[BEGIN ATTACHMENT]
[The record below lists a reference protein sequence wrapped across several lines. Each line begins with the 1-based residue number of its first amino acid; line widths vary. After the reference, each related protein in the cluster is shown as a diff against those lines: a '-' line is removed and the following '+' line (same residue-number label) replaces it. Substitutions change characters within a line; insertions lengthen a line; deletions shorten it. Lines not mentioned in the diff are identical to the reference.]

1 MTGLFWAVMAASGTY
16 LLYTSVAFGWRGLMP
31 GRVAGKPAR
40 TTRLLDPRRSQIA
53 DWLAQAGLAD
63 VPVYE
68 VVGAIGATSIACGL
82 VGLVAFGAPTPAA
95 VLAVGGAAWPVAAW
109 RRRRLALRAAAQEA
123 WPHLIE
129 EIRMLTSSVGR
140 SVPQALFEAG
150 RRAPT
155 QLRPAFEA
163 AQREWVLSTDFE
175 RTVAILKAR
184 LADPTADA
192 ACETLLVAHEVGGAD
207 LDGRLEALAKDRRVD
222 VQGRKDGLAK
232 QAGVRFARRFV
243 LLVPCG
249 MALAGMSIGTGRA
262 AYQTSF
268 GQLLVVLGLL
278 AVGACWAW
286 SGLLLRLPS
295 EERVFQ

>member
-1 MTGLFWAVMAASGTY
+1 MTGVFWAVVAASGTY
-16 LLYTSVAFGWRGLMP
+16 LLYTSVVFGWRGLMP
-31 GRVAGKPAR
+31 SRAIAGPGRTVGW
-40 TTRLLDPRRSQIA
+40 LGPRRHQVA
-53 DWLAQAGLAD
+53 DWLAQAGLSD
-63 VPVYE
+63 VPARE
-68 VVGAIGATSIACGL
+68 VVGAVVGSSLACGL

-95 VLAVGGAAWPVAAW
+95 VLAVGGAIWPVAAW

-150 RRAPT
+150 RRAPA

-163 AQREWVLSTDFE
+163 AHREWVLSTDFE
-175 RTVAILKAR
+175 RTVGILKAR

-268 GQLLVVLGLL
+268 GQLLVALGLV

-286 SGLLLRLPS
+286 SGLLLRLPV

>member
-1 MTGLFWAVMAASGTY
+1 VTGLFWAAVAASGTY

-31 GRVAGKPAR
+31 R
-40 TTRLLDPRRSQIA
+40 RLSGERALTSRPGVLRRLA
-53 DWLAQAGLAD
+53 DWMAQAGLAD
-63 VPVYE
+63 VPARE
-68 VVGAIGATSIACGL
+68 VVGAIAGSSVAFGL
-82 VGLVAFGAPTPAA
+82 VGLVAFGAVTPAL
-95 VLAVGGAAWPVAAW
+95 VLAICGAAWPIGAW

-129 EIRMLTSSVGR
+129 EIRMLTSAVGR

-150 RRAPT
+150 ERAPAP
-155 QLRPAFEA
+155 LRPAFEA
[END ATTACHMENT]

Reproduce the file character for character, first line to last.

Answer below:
[The record below lists a reference protein sequence wrapped across several lines. Each line begins with the 1-based residue number of its first amino acid; line widths vary. After the reference, each related protein in the cluster is shown as a diff against those lines: a '-' line is removed and the following '+' line (same residue-number label) replaces it. Substitutions change characters within a line; insertions lengthen a line; deletions shorten it. Lines not mentioned in the diff are identical to the reference.]

1 MTGLFWAVMAASGTY
16 LLYTSVAFGWRGLMP
31 GRVAGKPAR
40 TTRLLDPRRSQIA
53 DWLAQAGLAD
63 VPVYE
68 VVGAIGATSIACGL
82 VGLVAFGAPTPAA
95 VLAVGGAAWPVAAW
109 RRRRLALRAAAQEA
123 WPHLIE
129 EIRMLTSSVGR
140 SVPQALFEAG
150 RRAPT
155 QLRPAFEA
163 AQREWVLSTDFE
175 RTVAILKAR
184 LADPTADA
192 ACETLLVAHEVGGAD
207 LDGRLEALAKDRRVD
222 VQGRKDGLAK
232 QAGVRFARRFV
243 LLVPCG
249 MALAGMSIGTGRA
262 AYQTSF
268 GQLLVVLGLL
278 AVGACWAW
286 SGLLLRLPS
295 EERVFQ

>member
-1 MTGLFWAVMAASGTY
+1 MTGVFWAVVAASGTY
-16 LLYTSVAFGWRGLMP
+16 LLYTSVVFGWRGLMP
-31 GRVAGKPAR
+31 SRAIAGPGRTVGW
-40 TTRLLDPRRSQIA
+40 LGPRRHQVA
-53 DWLAQAGLAD
+53 DWLAQAGLSD
-63 VPVYE
+63 VPARE
-68 VVGAIGATSIACGL
+68 VVGAVVGSSLACGL

-95 VLAVGGAAWPVAAW
+95 VLAVGGAIWPVAAW

-150 RRAPT
+150 RRAPA

-163 AQREWVLSTDFE
+163 AHREWVLSTDFE
-175 RTVAILKAR
+175 RTVGILKAR

-268 GQLLVVLGLL
+268 GQLLVALGLV

-286 SGLLLRLPS
+286 SGLLLRLPV

>member
-1 MTGLFWAVMAASGTY
+1 VTGLFWAAVAASGTY

-31 GRVAGKPAR
+31 R
-40 TTRLLDPRRSQIA
+40 RLSGERALTSRPGVLRRLA
-53 DWLAQAGLAD
+53 DWMAQAGLAD
-63 VPVYE
+63 VPARE
-68 VVGAIGATSIACGL
+68 VVGAIAGSSVAFGL
-82 VGLVAFGAPTPAA
+82 VGLVAFGAVTPAL
-95 VLAVGGAAWPVAAW
+95 VLAICGAAWPIGAW

-129 EIRMLTSSVGR
+129 EIRMLTSAVGR

-150 RRAPT
+150 ERAPAP
-155 QLRPAFEA
+155 LRPAFEA